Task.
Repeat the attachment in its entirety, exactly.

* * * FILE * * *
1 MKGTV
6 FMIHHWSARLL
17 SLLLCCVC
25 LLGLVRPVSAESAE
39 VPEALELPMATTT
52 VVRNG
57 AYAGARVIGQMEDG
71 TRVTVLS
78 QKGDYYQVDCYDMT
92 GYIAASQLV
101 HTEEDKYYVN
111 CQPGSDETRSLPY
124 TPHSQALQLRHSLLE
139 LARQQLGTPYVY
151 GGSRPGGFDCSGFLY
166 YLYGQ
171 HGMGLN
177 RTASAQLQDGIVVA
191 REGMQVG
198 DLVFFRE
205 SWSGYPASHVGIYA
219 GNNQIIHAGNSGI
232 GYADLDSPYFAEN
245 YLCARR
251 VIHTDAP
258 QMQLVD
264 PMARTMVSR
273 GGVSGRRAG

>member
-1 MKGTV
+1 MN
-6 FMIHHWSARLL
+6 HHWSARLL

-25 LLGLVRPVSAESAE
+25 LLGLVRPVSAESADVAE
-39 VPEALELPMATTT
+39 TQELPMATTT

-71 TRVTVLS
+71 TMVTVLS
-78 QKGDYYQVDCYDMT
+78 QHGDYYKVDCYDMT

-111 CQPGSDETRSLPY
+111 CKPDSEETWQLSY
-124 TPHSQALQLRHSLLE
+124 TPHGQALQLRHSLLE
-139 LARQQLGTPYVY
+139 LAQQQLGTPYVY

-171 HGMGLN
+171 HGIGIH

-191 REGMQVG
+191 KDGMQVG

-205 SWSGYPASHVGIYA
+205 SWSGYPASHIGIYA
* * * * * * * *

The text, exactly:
1 MKGTV
6 FMIHHWSARLL
17 SLLLCCVC
25 LLGLVRPVSAESAE
39 VPEALELPMATTT
52 VVRNG
57 AYAGARVIGQMEDG
71 TRVTVLS
78 QKGDYYQVDCYDMT
92 GYIAASQLV
101 HTEEDKYYVN
111 CQPGSDETRSLPY
124 TPHSQALQLRHSLLE
139 LARQQLGTPYVY
151 GGSRPGGFDCSGFLY
166 YLYGQ
171 HGMGLN
177 RTASAQLQDGIVVA
191 REGMQVG
198 DLVFFRE
205 SWSGYPASHVGIYA
219 GNNQIIHAGNSGI
232 GYADLDSPYFAEN
245 YLCARR
251 VIHTDAP
258 QMQLVD
264 PMARTMVSR
273 GGVSGRRAG

>member
-1 MKGTV
+1 MN
-6 FMIHHWSARLL
+6 HHWSARLL

-25 LLGLVRPVSAESAE
+25 LLGLVRPVSAESADVAE
-39 VPEALELPMATTT
+39 TQELPMATTT

-71 TRVTVLS
+71 TMVTVLS
-78 QKGDYYQVDCYDMT
+78 QHGDYYKVDCYDMT

-111 CQPGSDETRSLPY
+111 CKPDSEETWQLSY
-124 TPHSQALQLRHSLLE
+124 TPHGQALQLRHSLLE
-139 LARQQLGTPYVY
+139 LAQQQLGTPYVY

-171 HGMGLN
+171 HGIGIH

-191 REGMQVG
+191 KDGMQVG

-205 SWSGYPASHVGIYA
+205 SWSGYPASHIGIYA